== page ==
Before owlets can fly at around 5 weeks old they start exploring the area outside the nest.This is known as branching and it is at this time of year when owlets may be found on the ground. This is usually the result of them falling out of the trees but these owlets are exceptional climbers and will climb back into the tree, usually at night.The mother will also come down and feed the owlet on the ground but not in the presence of people.This is why it is essential to leave a juvenile owl where you have found it if it is not any danger and is not injured.The owlet will be cared for by its mother for two or three months before it will take off and start life on its own.
The gamekeepers, Highland Game and the rangers had a fantastic day yesterday working with children from five local schools during our Deer Day event.As you have guessed it was all about deer and gave the children a real insight into not just the lives of deer but also their control.We had five different work stations each teaching the children about a different aspect of deer.The first, deer are fab, was looking at live deer, antlers and skin.The second was all about tools and equipment and took the kids on a pretend deer stalk.The third focused on deer and their habitat, why the deer move downhill in winter for shelter and why we don’t have the vast forests we once had hundreds of years ago.We also had a deer management activity which focussed on their natural predators and lack of predators nowadays and did some population counts, and finally the children looked at deer as venison, how it is processed and where the meat gets sold.The children got a great insight into not only deer but also about the work which takes place on the estate in which many of them live.To top of the day they even got a free venison burger to try at lunch time.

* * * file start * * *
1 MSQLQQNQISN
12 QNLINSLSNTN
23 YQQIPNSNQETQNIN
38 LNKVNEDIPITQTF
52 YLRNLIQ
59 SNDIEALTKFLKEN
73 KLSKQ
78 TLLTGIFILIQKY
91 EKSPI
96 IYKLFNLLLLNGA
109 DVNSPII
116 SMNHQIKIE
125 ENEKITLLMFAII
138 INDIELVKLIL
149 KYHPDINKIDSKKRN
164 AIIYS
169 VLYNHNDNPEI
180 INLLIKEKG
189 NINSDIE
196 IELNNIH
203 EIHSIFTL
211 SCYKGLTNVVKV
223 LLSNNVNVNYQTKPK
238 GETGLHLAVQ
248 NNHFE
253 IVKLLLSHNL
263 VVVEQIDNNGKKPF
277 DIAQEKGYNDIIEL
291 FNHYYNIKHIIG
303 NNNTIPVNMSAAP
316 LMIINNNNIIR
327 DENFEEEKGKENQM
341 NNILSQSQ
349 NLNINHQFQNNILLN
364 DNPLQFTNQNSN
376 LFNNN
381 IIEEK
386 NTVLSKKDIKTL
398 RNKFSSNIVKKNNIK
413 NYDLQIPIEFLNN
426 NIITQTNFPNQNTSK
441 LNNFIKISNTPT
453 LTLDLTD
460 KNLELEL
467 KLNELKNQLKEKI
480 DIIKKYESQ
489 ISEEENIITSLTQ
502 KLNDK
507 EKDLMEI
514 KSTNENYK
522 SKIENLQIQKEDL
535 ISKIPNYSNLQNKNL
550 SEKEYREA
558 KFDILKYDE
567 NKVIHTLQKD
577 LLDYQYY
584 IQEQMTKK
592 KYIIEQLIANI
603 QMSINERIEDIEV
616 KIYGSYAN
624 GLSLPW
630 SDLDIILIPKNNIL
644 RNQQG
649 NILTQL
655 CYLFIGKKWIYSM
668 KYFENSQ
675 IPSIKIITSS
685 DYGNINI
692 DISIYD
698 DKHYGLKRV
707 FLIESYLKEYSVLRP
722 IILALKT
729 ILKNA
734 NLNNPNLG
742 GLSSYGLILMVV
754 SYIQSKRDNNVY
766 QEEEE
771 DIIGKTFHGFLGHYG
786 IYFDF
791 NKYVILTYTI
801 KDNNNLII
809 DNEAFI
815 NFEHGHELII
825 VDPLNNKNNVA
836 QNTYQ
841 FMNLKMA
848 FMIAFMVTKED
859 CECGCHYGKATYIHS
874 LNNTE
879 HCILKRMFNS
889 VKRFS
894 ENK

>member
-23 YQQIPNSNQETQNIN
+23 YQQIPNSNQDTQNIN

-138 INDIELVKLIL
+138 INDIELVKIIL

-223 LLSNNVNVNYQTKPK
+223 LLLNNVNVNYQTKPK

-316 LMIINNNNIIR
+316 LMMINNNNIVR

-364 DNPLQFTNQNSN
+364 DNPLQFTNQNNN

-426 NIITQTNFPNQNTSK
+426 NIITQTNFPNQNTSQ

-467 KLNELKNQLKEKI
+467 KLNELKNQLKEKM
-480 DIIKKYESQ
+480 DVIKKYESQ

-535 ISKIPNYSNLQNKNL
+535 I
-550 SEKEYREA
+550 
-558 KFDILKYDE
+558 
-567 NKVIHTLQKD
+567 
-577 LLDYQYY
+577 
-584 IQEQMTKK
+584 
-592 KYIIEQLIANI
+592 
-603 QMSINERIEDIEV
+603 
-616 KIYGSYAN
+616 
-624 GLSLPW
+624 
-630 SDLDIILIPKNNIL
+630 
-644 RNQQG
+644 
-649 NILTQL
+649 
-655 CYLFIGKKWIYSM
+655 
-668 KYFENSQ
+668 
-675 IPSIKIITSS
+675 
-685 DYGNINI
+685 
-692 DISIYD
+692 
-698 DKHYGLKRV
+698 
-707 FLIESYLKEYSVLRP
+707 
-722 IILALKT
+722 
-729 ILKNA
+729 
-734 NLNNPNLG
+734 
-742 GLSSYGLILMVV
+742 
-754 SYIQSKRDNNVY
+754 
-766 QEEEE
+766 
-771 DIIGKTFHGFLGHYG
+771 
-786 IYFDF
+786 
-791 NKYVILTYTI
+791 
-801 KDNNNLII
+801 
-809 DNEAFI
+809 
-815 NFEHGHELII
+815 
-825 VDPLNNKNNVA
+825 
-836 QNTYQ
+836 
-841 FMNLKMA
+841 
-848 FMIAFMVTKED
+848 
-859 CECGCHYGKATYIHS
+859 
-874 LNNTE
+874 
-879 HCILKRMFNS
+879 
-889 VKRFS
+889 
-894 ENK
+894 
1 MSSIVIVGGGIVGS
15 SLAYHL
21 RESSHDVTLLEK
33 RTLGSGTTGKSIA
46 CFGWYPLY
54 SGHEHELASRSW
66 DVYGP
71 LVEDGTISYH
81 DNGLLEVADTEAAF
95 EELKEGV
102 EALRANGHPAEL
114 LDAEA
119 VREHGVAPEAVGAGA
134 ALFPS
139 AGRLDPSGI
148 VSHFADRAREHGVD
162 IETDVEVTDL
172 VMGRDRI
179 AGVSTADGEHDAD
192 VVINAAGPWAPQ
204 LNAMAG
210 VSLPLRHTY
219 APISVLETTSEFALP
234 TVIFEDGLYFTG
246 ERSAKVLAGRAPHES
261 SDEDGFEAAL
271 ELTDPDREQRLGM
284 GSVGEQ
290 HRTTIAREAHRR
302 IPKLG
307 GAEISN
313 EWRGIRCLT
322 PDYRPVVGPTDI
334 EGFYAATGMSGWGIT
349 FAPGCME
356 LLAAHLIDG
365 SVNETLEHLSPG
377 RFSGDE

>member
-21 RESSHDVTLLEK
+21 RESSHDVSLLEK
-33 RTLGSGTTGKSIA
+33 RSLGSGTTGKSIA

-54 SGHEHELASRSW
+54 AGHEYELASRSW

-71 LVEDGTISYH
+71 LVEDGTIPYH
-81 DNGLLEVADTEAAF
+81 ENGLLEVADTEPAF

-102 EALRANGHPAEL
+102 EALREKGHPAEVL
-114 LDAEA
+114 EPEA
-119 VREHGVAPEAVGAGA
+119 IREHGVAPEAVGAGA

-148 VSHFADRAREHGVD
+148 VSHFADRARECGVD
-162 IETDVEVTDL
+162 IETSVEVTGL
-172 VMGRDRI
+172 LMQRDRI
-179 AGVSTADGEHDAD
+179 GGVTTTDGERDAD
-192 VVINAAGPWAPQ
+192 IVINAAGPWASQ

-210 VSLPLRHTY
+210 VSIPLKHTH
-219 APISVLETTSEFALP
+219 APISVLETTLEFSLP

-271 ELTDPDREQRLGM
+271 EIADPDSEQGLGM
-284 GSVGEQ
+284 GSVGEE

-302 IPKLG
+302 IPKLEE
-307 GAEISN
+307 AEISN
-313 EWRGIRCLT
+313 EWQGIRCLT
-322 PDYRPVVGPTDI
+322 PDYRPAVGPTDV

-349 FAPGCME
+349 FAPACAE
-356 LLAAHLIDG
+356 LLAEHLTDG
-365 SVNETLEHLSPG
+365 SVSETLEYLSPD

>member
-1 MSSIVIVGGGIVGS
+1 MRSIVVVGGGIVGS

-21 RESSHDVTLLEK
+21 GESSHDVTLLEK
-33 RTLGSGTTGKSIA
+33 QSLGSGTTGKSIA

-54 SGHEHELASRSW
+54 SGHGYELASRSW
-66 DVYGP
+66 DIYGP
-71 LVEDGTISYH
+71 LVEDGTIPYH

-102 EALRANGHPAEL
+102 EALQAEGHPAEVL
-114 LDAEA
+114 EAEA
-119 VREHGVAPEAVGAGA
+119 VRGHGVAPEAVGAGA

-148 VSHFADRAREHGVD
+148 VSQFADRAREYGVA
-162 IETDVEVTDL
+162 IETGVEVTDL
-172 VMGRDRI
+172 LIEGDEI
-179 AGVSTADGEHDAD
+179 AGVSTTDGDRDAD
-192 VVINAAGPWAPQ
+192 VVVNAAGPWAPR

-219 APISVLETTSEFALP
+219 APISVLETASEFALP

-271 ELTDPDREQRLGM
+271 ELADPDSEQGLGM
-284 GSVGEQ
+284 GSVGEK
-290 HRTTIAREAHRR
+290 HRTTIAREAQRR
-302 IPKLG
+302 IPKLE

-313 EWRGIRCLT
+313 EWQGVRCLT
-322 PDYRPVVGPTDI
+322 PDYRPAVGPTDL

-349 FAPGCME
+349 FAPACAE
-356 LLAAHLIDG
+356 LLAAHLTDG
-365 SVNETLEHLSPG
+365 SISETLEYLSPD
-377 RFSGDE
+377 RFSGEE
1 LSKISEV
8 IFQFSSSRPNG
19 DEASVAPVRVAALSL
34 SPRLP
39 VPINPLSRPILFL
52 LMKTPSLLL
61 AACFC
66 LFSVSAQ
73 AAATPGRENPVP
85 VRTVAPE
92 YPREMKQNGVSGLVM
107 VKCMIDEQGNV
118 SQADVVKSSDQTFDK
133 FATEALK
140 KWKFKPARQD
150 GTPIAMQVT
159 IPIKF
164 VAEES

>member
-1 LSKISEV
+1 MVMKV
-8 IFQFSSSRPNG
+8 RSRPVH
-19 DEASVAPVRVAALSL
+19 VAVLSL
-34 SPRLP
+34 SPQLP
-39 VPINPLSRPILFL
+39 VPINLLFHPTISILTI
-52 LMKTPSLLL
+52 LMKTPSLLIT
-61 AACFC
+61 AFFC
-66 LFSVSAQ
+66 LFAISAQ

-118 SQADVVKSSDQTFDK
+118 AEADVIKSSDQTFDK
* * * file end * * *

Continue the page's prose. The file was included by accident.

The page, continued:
On the subject of deer it is that time of year when we should soon be starting to see fawns in the area.After the mother gives birth the fawn will hide in the undergrowth until it is old enough to follow its mum but until then it is vulnerable to predation.The mother will come back to feed it regularly but will run off if any predators are close by to try and lead them away and not give away her offspring’s location.This is why you may come across a baby deer lying in tall vegetation.If you do then do not panic, it is unlikely to be an orphan and its mother will be close by waiting until the area is safe to return to her young.Don’t be tempted to touch the fawn as you will leave a scent which the mother is unaccustomed to and this will affect how the mother reacts with her offspring.Keep your distance and keep dogs on leads and you should cause as minimal disturbance as possible.